3 Things to Tell Your Doctor About Your Asthma

Medically Reviewed By William C. Lloyd III, MD, FACS
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Managing asthma can be challenging, which is why it’s important to build a strong relationship with your asthma doctor.

At your next appointment, don’t forget to mention if you’re experiencing these three things:

1. Uncontrolled Asthma Symptoms

If not properly managed, asthma can cause serious problems, like difficulty breathing, asthma attacks, and more. Always tell your doctor if you’re experiencing asthma symptoms, like wheezing, shortness of breath, chest tightness, or trouble sleeping due to coughing or breathing problems, especially if you’re sticking to your medication as prescribed. If you do notice any of these symptoms, your doctor can determine next steps to get your asthma better controlled.

2. Problems Adhering to Medication

Managing your asthma means you must follow your doctor’s treatment plan and commit to taking medications as prescribed. However, it can be hard to keep taking your asthma medications if you’re experiencing side effects or your treatment schedule doesn’t work with your lifestyle. If you aren’t able to stick to your treatment plan, there’s nothing to be ashamed about. Be honest with your doctor about why you’re having trouble so you can work together to find a solution, which might mean a different drug, dosing schedule, or lifestyle change.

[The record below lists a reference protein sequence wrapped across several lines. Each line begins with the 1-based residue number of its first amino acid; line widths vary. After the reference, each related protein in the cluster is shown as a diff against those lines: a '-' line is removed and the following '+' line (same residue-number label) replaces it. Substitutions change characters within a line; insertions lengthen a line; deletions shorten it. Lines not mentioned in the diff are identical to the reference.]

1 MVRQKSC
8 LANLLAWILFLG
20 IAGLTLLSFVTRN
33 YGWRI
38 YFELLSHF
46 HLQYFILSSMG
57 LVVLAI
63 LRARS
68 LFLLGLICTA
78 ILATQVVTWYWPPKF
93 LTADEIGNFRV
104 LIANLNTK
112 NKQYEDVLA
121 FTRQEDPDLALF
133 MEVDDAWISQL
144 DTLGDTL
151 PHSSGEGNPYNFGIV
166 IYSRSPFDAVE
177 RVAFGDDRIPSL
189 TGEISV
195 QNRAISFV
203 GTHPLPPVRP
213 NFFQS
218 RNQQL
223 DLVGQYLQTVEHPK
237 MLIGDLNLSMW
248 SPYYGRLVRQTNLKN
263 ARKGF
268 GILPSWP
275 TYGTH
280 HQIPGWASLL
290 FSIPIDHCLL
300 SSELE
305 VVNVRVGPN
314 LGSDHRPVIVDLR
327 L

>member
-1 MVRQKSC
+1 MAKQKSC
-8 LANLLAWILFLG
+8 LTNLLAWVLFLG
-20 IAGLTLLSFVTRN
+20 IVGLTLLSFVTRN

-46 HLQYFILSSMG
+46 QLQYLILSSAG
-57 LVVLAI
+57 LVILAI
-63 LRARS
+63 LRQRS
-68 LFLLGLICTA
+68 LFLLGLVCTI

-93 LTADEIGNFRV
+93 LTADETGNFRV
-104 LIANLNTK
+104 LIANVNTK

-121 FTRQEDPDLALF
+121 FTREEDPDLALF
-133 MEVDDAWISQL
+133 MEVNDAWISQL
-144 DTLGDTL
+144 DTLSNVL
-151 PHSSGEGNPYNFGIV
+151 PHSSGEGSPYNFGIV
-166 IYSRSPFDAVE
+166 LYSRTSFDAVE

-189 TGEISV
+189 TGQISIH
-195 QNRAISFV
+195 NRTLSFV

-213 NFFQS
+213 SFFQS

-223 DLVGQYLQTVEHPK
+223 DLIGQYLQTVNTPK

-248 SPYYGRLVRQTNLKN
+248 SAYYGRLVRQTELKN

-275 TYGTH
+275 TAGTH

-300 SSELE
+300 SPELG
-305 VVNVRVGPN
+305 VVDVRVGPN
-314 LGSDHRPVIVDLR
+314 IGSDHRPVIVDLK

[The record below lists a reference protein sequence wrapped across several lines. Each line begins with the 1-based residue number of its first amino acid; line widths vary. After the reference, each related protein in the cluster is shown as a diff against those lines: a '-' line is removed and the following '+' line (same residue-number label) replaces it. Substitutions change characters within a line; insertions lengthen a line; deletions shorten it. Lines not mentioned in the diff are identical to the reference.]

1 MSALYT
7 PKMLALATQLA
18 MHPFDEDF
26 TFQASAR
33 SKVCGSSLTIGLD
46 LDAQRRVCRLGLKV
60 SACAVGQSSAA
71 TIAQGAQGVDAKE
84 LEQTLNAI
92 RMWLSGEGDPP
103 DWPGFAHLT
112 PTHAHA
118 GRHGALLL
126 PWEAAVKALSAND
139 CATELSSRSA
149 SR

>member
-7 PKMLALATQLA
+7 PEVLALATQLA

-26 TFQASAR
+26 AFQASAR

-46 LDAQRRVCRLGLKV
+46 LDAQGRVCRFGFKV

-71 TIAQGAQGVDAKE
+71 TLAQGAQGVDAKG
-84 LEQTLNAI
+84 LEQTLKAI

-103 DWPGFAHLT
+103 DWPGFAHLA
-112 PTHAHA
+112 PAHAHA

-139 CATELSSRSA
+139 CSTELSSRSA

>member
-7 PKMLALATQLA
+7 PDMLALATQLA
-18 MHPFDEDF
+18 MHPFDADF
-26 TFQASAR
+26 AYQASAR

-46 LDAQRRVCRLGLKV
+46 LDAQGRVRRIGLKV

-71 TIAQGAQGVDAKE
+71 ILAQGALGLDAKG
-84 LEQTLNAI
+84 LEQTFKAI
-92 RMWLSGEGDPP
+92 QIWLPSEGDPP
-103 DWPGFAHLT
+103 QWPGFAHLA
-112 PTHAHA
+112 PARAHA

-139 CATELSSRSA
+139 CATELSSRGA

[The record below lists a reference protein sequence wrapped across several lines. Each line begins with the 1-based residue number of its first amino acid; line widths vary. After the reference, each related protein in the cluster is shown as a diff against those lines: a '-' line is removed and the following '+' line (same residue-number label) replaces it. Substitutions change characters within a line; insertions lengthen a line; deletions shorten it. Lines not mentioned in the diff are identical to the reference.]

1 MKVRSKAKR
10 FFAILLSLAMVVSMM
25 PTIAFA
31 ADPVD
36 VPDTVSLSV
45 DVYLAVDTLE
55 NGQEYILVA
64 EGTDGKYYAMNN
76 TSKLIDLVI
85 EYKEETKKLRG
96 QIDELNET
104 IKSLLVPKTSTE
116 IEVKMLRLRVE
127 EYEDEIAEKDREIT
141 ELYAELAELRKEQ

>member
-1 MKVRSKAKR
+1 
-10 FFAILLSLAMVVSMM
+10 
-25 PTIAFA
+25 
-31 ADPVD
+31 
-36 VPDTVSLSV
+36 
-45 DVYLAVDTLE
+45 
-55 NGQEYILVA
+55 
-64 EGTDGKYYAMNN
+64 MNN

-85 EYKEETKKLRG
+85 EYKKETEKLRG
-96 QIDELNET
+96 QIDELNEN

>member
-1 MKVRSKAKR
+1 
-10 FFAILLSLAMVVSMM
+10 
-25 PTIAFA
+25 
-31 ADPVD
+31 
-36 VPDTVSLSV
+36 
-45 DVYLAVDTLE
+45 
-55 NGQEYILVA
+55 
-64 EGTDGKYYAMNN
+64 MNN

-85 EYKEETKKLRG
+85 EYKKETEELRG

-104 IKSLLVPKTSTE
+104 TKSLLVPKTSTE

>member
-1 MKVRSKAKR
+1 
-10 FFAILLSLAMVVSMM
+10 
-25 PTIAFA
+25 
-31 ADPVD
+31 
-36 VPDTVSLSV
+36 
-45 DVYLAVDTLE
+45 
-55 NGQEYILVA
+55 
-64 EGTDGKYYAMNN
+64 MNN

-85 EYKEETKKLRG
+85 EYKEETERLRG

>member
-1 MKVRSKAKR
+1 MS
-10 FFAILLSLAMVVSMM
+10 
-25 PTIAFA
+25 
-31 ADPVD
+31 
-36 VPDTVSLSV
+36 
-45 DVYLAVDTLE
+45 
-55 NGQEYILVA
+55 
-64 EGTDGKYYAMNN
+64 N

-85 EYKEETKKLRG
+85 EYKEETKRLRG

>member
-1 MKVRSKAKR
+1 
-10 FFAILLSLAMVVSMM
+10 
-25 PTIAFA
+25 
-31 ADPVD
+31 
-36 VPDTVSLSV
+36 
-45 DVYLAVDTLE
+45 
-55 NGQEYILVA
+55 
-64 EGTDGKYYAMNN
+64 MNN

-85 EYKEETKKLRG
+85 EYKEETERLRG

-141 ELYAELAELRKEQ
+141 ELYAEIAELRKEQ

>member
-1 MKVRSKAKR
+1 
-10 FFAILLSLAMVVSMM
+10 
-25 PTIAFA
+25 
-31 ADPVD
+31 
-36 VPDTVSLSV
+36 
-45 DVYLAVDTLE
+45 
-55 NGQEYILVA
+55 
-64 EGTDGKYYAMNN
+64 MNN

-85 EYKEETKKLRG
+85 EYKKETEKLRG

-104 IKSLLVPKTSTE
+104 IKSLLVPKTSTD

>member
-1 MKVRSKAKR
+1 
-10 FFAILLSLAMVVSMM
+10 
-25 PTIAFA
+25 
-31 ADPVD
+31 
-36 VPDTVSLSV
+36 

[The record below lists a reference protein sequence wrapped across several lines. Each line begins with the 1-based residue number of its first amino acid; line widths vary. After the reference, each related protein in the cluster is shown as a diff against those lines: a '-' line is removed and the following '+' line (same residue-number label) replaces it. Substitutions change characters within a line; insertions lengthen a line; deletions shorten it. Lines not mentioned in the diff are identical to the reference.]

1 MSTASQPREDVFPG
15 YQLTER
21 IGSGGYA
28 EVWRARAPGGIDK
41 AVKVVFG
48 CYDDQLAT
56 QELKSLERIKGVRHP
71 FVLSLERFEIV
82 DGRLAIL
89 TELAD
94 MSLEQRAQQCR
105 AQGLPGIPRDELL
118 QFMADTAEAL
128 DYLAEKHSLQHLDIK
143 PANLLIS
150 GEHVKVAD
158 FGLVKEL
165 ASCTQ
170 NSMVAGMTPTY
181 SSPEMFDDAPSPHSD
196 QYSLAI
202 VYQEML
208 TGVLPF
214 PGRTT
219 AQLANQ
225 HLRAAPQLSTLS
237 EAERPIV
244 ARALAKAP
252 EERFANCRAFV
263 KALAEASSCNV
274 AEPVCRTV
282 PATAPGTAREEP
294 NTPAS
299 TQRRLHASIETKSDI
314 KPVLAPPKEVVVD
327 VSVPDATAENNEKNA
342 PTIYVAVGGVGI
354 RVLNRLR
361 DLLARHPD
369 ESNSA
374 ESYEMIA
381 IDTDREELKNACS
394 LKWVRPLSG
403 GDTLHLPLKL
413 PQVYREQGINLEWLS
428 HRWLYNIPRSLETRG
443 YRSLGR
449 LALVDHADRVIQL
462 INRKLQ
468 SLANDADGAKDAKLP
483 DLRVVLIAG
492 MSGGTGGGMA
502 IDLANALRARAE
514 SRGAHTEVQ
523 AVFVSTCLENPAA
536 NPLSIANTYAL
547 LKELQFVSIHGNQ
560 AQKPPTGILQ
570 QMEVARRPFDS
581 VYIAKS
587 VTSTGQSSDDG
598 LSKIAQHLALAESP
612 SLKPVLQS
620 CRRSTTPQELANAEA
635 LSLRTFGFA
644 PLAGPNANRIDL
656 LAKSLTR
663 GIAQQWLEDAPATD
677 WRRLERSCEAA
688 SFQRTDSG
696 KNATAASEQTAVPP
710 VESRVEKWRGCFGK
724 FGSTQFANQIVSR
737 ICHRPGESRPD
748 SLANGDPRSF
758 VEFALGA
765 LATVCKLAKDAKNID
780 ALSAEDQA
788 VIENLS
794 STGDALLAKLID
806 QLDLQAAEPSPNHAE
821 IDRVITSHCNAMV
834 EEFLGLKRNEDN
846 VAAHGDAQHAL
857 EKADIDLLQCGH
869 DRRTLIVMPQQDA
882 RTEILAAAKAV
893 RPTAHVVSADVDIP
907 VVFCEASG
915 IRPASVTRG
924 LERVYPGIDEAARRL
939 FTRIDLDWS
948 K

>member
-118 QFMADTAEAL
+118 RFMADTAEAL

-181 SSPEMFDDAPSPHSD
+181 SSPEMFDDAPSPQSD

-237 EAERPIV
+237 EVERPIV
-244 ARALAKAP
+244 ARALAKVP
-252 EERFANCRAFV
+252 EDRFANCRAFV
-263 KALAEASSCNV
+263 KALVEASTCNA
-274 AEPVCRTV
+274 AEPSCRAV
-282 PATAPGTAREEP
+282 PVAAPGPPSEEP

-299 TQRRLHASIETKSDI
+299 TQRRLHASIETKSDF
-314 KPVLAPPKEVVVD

3.  Changes in Your Mood

Dealing with a chronic condition like asthma can be tough, and it’s common for people to experience stress, anxiety, and depression as a result. In fact, having asthma greatly increases your risk of developing depression or anxiety in your lifetime. Fortunately, there are effective resources available to help you cope with the emotional side effects of life with asthma, from medications to meditation. Don’t be afraid to tell your doctor how you’ve been feeling. He or she can guide you to find the appropriate support and better manage your mental health. Getting outside help to boost your emotional wellbeing doesn’t mean you’ve failed; it means you’re using all the tools in your toolbox to live a fulfilling and healthy life.

Living with asthma can be difficult, but connecting with a doctor you trust can make all the difference. If you’re open and honest about what you’re experiencing, you’re on your way to staying in control of your condition.

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Medical Reviewer: William C. Lloyd III, MD, FACS
Last Review Date: 2022 Jan 20
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THIS TOOL DOES NOT PROVIDE MEDICAL ADVICE. It is intended for informational purposes only. It is not a substitute for professional medical advice, diagnosis or treatment. Never ignore professional medical advice in seeking treatment because of something you have read on the site. If you think you may have a medical emergency, immediately call your doctor or dial 911.
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    of Allergy, Asthma, and Immunology. https://www.aaaai.org/global/latest-research-summaries/New-Research-from-JACI-In-Practice/depression
  2. Asthma: Symptoms and
    Causes. Mayo Clinic. https://www.mayoclinic.org/diseases-conditions/asthma/symptoms-causes/syc-20369653